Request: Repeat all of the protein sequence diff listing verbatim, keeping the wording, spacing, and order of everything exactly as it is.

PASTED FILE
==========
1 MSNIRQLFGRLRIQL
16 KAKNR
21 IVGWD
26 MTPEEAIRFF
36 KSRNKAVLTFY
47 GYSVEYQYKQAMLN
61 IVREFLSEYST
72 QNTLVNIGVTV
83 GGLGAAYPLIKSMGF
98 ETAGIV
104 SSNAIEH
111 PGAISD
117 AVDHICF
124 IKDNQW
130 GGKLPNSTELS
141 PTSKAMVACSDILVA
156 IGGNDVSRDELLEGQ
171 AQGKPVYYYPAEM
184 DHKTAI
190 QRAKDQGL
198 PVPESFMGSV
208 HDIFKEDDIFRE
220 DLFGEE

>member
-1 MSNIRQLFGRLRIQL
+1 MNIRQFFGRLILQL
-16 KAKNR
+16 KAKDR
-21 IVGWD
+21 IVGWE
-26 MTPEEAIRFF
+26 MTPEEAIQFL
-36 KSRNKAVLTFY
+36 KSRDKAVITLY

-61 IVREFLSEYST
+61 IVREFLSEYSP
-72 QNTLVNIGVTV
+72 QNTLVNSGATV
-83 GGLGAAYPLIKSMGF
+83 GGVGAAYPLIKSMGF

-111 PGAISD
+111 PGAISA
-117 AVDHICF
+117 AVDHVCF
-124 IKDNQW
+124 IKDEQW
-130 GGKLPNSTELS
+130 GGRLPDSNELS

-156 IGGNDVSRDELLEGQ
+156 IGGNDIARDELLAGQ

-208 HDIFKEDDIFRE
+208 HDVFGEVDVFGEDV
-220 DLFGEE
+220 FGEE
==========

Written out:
1 MSNIRQLFGRLRIQL
16 KAKNR
21 IVGWD
26 MTPEEAIRFF
36 KSRNKAVLTFY
47 GYSVEYQYKQAMLN
61 IVREFLSEYST
72 QNTLVNIGVTV
83 GGLGAAYPLIKSMGF
98 ETAGIV
104 SSNAIEH
111 PGAISD
117 AVDHICF
124 IKDNQW
130 GGKLPNSTELS
141 PTSKAMVACSDILVA
156 IGGNDVSRDELLEGQ
171 AQGKPVYYYPAEM
184 DHKTAI
190 QRAKDQGL
198 PVPESFMGSV
208 HDIFKEDDIFRE
220 DLFGEE

>member
-1 MSNIRQLFGRLRIQL
+1 MNIRQFFGRLILQL
-16 KAKNR
+16 KAKDR
-21 IVGWD
+21 IVGWE
-26 MTPEEAIRFF
+26 MTPEEAIQFL
-36 KSRNKAVLTFY
+36 KSRDKAVITLY

-61 IVREFLSEYST
+61 IVREFLSEYSP
-72 QNTLVNIGVTV
+72 QNTLVNSGATV
-83 GGLGAAYPLIKSMGF
+83 GGVGAAYPLIKSMGF

-111 PGAISD
+111 PGAISA
-117 AVDHICF
+117 AVDHVCF
-124 IKDNQW
+124 IKDEQW
-130 GGKLPNSTELS
+130 GGRLPDSNELS

-156 IGGNDVSRDELLEGQ
+156 IGGNDIARDELLAGQ

-208 HDIFKEDDIFRE
+208 HDVFGEVDVFGEDV
-220 DLFGEE
+220 FGEE